"That's about as dominating a start of a game as I've probably ever seen, and I've seen some pretty good pitching," Mets manager Terry Collins said. "The location was just outstanding. You look some of those called strikes and they were right -- I mean, right -- on the corners. Unbelievable. He threw any pitch he wanted to, whenever he wanted to."
Coming into the night averaging a shade less than a strikeout per inning, deGrom opened the game with whiffs of Yelich and second baseman Donovan Solano. He froze McGehee on a 94-mph fastball to end the first inning, then caught Marcell Ozuna looking to open the second. Two more strikeouts followed, boosting deGrom even with Pete Falcone's 34-year-old franchise record to open a game.
Next up was the modern-day MLB record, which deGrom tied when he caught Jordany Valdespin looking and whiffed Jeff Mathis to open the third inning. Astros pitcher Jim Deshaies had held that mark by himself since 1986.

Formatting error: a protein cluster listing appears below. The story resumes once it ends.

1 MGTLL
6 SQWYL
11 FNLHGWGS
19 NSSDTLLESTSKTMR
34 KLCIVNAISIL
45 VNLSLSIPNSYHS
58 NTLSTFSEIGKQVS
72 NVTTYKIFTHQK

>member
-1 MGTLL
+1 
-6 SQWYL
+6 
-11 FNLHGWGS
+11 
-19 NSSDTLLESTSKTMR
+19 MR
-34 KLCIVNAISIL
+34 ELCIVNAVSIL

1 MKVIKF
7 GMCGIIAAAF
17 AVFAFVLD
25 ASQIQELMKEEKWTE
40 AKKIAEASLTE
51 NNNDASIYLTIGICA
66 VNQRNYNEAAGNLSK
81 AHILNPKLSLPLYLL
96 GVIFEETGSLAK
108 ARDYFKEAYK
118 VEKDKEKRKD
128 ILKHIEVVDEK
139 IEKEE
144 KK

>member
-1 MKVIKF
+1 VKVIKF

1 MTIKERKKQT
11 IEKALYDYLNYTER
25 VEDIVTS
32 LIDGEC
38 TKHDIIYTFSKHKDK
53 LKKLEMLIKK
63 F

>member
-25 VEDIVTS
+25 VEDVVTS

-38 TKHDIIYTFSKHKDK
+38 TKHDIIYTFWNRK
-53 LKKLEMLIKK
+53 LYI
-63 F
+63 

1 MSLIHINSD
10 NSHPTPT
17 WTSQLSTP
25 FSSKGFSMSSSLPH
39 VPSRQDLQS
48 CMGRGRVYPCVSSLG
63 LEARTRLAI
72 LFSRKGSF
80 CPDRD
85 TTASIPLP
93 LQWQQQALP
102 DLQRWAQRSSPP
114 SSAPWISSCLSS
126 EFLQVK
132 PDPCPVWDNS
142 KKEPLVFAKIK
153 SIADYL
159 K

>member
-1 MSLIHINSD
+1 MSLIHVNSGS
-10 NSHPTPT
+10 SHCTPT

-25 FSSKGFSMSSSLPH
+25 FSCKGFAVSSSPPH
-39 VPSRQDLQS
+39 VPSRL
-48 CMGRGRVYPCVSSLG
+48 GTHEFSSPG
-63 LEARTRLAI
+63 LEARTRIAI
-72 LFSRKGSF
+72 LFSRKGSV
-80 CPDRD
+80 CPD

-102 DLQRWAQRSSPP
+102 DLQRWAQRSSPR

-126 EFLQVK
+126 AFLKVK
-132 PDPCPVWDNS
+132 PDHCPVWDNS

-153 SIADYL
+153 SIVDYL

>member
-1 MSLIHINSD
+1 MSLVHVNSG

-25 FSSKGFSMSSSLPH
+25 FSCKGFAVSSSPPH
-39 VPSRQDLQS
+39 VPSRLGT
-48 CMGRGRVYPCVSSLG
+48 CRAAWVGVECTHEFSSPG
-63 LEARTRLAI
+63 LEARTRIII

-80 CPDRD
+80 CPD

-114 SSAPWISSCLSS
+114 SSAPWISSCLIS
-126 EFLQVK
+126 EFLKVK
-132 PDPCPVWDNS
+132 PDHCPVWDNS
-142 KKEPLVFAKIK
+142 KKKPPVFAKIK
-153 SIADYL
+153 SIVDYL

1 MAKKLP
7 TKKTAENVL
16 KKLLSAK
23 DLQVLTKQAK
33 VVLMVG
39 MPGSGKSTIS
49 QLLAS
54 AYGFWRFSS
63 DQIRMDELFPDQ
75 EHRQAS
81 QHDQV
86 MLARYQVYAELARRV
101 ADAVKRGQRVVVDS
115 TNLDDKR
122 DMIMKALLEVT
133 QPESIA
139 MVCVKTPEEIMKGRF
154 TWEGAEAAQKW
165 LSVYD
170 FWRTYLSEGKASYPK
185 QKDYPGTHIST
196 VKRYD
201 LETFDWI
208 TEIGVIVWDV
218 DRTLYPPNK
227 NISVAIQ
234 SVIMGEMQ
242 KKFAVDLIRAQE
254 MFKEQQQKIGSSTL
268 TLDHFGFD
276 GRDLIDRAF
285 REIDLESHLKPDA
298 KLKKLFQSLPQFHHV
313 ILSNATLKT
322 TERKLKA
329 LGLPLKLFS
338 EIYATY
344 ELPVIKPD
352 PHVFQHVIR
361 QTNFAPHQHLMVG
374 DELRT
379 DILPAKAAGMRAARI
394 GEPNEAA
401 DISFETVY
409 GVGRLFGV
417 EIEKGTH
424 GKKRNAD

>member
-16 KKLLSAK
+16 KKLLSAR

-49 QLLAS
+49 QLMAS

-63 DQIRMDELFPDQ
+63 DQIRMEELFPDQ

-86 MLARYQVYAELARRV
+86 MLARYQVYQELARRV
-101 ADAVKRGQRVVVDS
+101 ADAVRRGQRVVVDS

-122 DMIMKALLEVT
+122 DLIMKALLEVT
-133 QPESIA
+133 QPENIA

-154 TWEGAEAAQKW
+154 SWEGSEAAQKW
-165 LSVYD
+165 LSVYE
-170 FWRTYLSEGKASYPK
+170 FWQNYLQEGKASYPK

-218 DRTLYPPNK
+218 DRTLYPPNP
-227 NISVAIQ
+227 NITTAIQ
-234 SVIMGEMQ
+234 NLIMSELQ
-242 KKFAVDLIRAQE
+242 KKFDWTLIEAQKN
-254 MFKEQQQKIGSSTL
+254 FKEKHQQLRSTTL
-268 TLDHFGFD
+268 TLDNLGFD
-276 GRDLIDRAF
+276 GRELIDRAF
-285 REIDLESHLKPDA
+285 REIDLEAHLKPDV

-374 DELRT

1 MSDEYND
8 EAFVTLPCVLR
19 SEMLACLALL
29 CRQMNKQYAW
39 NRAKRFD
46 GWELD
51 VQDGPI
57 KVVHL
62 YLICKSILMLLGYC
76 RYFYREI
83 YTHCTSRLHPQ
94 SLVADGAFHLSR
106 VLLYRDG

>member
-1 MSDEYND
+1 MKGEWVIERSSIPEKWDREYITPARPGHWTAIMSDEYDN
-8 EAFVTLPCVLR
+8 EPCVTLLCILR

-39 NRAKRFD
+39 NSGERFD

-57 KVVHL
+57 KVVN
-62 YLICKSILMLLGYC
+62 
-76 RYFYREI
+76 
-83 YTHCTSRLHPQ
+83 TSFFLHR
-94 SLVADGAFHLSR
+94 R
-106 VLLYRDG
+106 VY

The Marlins finally snapped the rookie's record-tying streak when deGrom, believing he could sneak a 1-0 fastball past Jarred Cosart, watched the Marlins pitcher redirect it into right field with two outs in the third.
"I kind of threw it right down the middle," deGrom said. "I was trying to go outside corner and I left it over the middle."
DeGrom retired Yelich on a groundout to finish off that inning, extending his consecutive innings streak without an earned run to 25. He would further increase it to 28 before allowing three runs in the seventh inning, ultimately coming away with a no-decision.
"The way he started out was pretty incredible," Cosart said. "His numbers speak for themselves. He's got a chance to win [National League] Rookie of the Year."
With Monday's performance now stamped on the back of his baseball card, deGrom's NL Rookie of the Year Award chances indeed appear to be at an all-time high. While deGrom has been surging since mid-July, posting a 1.81 ERA over his last 11 starts, Reds outfielder Billy Hamilton -- his primary rival for the award -- has been slumping. Since Sept. 3, Hamilton is batting .128 with a single stolen base.
"I really try not to think about it," deGrom said. "I just try to go out there and do my best every time."